Integrating sciences relevant to environmental questions Integrating sciences relevant to the environment at all political and geographic levels
One challenge is to develop integrated approaches to planning and analysis. A key constraint to the emergence of strong sustainability institutions is the fragmentation of research into disciplines, government units into sectors, and so on. Designing frameworks for linking across subjects and sectors, over various spatial scales, regions and themes, to give a more integrated perspective, is becoming essential to a full understanding of the planetary and human environments.
This strategy features in the framework of Agenda 21 as formulated at UNCED (Rio de Janeiro, 1992), now coordinated by the United Nations Commission on Sustainable Development and implemented through national and local authorities. Agenda 21 recommends intensifying research to integrate the physical, economic and social sciences so as to understand better the impact of economic and social behaviour on the environment and of environmental degradation on local and global economies. It also recommends integrating all relevant sciences at the national, regional and global levels so to have the means of carrying out national and regional audits and a five-year global audit on an integrated basis. These standardized audits should help refine the pattern and character of development, examining in particular the capacities of global and regional life-supporting systems to meet the needs of human and non-human life forms and identifying areas and resources vulnerable to further degradation.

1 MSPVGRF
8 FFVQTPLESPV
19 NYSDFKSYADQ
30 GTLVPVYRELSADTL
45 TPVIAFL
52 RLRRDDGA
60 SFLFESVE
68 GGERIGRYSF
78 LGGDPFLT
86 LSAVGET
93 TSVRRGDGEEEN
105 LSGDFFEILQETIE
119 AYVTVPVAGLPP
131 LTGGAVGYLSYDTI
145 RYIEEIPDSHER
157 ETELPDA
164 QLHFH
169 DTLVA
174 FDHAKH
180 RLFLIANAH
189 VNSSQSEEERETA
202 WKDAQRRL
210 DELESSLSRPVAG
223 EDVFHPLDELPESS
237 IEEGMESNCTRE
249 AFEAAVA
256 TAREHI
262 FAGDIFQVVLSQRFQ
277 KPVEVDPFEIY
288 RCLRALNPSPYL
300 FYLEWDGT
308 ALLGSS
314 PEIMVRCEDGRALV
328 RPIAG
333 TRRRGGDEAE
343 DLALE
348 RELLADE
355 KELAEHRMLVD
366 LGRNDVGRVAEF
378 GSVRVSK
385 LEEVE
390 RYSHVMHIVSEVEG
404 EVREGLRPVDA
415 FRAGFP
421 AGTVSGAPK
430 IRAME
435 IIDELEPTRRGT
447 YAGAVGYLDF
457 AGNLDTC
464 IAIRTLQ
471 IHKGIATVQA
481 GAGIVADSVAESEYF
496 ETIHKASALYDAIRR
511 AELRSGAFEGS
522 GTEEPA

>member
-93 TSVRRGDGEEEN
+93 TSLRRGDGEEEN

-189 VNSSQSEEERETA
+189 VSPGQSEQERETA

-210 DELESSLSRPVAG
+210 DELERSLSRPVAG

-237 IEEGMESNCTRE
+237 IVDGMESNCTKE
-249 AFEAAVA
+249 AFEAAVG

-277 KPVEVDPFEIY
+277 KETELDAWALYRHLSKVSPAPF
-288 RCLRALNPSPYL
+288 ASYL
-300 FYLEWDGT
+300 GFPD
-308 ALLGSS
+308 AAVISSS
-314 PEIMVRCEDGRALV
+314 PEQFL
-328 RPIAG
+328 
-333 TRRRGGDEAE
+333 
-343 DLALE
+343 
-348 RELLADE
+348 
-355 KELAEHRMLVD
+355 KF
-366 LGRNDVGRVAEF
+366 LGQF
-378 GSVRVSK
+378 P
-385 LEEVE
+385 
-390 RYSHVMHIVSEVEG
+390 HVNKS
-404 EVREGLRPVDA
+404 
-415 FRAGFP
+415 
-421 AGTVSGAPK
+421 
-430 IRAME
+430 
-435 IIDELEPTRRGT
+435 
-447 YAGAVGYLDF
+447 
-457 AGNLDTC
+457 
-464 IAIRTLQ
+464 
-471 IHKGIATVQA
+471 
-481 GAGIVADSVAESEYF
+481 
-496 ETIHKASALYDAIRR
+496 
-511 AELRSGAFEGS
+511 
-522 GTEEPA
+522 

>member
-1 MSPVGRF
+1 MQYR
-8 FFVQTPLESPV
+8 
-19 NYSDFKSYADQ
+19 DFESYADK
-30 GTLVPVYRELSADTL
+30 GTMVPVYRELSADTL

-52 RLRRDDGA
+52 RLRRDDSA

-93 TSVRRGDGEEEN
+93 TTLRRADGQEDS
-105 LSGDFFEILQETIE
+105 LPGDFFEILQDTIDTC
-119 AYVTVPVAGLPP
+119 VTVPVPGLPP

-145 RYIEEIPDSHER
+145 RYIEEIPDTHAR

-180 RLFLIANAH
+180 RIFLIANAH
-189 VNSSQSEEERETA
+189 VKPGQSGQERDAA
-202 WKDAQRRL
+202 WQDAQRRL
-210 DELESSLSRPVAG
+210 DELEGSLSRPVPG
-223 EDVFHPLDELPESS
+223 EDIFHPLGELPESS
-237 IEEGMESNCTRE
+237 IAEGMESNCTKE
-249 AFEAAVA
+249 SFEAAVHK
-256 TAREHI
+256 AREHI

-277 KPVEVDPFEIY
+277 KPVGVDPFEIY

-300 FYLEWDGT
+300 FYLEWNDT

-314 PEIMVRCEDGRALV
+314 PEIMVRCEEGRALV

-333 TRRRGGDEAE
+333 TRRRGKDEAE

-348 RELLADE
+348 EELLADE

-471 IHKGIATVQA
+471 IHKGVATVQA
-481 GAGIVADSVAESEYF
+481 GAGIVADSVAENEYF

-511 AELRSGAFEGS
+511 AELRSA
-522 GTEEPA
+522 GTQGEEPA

The Encyclopedia of World Problems and Human Potential is a unique, experimental research work of the Union of International Associations. It is currently published as a searchable online platform with profiles of world problems, action strategies, and human values that are interlinked in novel and innovative ways. These connections are based on a range of relationships such as broader and narrower scope, aggravation, relatedness and more. By concentrating on these links and relationships, the Encyclopedia is uniquely positioned to bring focus to the complex and expansive sphere of global issues and their interconnected nature.
The initial content for the Encyclopedia was seeded from UIA’s Yearbook of International Organizations. UIA’s decades of collected data on the enormous variety of association life provided a broad initial perspective on the myriad problems of humanity. Recognizing that international associations are generally confronting world problems and developing action strategies based on particular values, the initial content was based on the descriptions, aims, titles and profiles of international associations.
Non-profit, apolitical, independent, and non-governmental in nature, the UIA has been a pioneer in the research, monitoring and provision of information on international organizations, international associations and their global challenges since 1907.